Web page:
4. Copy lib.exe from C:\Program Files\Microsoft Visual Studio 9.0\VC\bin to C:\WinDDK\7600.16385.1\bin\x86
  5. Copy mt.exe from C:\Program Files\Microsoft SDKs\Windows\v6.1\Bin to C:\WinDDK\7600.16385.1\bin\x86
  6. Start the "Windows XP x86 Free Build Environment" from the WDK
  7. Set up paths, etc:
set Include=C:\WinDDK\7600.16385.1\inc\api;C:\WINDDK\7600.16385.1\inc\crt

set Lib=C:\WinDDK\7600.16385.1\lib;C:\WINDDK\7600.16385.1\lib\wxp\i386;C:\WINDDK\7600.16385.1\lib\wlh\i386;C:\oggvorbis-win32sdk-1.0.1\lib;C:\WINDDK\7600.16385.1\lib\Crt\i386


Finally, change to the directory containing your EDuke32 source tree and run:

nmake -f Makefile.msvc

Building on Windows with Microsoft Visual Studio 2010


First, follow the procedure above to download the source code. Alternatively:


First, you need to download a free SVN plugin for Visual Studio, such as:

Install AnkhSVN, you can find help for installing it from it's website.

  1. Launch Microsoft Visual Studio.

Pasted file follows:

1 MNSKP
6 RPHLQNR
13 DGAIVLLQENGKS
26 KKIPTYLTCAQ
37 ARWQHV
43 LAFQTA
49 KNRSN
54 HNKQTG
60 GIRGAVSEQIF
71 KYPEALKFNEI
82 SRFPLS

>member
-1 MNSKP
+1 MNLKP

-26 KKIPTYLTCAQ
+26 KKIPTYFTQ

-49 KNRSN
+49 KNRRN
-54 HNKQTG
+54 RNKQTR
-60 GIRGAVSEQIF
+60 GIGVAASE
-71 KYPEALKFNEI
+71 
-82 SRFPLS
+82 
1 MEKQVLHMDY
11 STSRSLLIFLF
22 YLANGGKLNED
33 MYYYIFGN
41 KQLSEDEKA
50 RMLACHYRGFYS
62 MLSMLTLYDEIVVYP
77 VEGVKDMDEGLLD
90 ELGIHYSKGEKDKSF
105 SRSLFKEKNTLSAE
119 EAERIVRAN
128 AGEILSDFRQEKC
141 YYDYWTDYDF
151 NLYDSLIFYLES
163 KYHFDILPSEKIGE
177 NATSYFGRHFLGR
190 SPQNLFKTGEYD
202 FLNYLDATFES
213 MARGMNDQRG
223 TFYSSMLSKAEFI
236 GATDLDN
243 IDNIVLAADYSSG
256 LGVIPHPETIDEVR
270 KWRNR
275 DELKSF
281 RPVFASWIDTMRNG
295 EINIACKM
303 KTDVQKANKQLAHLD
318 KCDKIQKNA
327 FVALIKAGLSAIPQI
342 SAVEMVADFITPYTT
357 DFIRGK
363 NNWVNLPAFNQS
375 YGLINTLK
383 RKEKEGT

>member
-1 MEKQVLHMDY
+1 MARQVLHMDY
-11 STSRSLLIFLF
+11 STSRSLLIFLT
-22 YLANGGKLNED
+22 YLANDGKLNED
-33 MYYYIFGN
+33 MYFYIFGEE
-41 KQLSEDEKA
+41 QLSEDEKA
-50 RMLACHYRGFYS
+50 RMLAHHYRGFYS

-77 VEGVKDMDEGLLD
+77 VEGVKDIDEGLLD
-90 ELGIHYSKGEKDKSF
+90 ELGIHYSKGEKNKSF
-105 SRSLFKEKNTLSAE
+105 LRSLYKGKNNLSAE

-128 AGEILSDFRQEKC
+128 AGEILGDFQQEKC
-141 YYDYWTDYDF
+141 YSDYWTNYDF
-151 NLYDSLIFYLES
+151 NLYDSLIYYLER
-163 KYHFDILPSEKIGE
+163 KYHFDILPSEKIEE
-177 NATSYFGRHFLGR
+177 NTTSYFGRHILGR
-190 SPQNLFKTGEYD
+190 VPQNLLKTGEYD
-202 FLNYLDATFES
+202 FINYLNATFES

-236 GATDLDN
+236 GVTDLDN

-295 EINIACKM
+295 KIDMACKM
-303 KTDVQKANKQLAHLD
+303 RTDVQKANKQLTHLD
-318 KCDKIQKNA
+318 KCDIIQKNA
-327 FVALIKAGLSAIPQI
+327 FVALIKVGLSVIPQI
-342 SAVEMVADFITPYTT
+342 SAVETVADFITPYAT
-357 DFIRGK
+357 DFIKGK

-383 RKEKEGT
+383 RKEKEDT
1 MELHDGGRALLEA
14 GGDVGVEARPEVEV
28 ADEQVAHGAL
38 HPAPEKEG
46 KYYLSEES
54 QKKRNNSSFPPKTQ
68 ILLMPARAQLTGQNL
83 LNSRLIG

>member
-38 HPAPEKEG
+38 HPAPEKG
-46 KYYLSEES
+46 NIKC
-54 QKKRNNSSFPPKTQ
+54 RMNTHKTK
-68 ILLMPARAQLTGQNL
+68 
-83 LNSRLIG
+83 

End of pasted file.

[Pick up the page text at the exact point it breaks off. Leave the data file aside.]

2. Navigate through the menus: File → Subversion → Open from Subversion...
  3. Type in the URL of the EDuke32 SVN.
  4. Select the eduke32.vcxproj file and click Open.

AnkhSVN now asks you where to save the project locally.

IMPORTANT! The EDuke32 source should be located in a directory with no spaces in its name (for example C:\EDuke32\ or D:\Source\EDuke32).

Choose the local directory, the Type drop-down menu should be set to Latest Version, click on OK to save the project on your hard drive. The program now downloads the latest files from SVN.

When done, EDuke32 is shown as your current solution, now you can continue onto either fiddling with the source or just compiling it.


Either click on the green play button, or navigate the menus to Build → Build eduke32 and VS2010 starts compiling the executables.

You will probably see a lot of warnings with wrong datatype conversions but these don't affect the outcome.